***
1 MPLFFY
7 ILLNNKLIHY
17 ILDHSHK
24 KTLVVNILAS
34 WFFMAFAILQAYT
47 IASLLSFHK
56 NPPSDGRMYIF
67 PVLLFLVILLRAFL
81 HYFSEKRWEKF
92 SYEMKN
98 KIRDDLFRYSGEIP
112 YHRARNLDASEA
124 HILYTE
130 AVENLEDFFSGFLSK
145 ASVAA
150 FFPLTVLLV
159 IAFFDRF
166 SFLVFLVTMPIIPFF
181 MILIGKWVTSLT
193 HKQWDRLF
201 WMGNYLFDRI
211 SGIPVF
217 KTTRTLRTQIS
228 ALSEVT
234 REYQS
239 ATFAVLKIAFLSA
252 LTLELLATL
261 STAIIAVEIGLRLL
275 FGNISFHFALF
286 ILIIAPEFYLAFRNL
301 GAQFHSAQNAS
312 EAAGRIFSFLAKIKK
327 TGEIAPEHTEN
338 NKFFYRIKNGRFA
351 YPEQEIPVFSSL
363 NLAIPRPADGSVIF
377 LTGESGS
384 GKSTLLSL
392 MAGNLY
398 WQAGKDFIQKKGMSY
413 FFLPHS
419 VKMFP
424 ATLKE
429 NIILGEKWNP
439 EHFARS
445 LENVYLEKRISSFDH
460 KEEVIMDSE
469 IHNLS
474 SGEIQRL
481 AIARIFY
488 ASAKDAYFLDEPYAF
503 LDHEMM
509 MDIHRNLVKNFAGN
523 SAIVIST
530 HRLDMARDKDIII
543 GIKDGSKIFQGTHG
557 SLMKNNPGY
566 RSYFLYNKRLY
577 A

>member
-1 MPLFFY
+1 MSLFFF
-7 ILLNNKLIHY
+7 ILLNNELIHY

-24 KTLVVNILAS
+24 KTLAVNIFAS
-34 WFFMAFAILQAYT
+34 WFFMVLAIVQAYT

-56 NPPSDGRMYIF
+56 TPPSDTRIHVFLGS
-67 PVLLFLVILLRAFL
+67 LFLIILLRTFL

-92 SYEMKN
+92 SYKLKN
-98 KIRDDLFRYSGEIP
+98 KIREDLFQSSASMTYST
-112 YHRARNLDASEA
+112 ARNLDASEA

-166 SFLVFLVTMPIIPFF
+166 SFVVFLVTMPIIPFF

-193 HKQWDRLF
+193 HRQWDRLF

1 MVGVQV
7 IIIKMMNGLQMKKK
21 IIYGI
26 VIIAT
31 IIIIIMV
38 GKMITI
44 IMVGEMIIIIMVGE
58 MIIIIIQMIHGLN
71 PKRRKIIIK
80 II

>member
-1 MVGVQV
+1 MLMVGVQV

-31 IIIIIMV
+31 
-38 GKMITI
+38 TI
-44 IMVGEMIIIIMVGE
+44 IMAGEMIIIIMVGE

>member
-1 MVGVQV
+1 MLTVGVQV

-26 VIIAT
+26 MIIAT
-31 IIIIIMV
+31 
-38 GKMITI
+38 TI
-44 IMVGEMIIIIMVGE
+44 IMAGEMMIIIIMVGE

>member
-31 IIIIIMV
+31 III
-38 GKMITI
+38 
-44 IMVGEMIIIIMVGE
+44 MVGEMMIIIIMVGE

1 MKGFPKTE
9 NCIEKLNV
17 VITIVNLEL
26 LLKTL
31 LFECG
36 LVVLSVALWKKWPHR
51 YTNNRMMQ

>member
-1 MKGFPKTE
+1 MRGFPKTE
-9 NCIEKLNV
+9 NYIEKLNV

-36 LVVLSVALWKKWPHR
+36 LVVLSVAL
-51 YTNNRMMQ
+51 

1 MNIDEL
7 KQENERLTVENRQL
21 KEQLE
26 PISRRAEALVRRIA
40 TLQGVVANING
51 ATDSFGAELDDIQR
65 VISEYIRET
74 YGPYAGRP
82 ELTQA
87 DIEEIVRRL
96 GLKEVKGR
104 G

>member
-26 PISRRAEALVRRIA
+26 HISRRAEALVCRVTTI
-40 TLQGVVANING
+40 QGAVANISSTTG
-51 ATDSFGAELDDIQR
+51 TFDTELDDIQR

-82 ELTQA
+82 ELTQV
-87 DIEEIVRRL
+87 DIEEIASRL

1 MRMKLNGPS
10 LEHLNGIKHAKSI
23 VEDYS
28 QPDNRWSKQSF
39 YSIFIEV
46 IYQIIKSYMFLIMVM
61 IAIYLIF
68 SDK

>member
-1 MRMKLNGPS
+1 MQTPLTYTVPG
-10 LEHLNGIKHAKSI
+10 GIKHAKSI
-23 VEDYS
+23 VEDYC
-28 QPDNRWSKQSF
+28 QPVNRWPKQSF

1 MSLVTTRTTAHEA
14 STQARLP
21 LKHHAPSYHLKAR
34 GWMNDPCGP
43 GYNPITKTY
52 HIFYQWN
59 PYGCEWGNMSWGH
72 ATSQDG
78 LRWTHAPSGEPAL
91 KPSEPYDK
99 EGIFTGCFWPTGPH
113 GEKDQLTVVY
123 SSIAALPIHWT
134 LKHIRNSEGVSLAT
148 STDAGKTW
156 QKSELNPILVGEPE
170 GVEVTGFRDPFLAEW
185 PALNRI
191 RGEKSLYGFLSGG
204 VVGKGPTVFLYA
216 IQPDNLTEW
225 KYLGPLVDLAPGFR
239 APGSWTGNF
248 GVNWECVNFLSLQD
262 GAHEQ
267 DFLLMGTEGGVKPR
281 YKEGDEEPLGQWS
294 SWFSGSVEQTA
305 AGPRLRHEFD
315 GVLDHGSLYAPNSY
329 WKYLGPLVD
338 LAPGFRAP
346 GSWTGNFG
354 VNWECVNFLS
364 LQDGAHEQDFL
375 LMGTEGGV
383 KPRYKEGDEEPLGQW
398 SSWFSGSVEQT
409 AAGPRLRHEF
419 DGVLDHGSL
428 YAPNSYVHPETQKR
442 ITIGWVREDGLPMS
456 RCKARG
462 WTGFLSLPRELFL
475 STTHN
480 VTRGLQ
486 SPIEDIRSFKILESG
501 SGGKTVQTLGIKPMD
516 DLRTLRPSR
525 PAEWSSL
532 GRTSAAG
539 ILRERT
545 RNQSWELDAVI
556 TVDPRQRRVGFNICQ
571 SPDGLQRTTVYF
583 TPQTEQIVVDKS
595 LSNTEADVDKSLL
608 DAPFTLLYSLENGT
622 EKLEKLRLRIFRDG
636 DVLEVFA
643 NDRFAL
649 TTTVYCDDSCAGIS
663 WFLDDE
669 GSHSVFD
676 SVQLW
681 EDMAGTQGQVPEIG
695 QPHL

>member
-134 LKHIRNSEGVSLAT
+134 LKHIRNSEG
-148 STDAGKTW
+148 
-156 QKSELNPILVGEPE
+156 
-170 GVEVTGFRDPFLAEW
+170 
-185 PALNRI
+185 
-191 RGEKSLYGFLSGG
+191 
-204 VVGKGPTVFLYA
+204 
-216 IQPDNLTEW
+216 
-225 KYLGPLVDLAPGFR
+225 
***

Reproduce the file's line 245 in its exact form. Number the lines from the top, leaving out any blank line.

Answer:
+134 LKHIRNSEG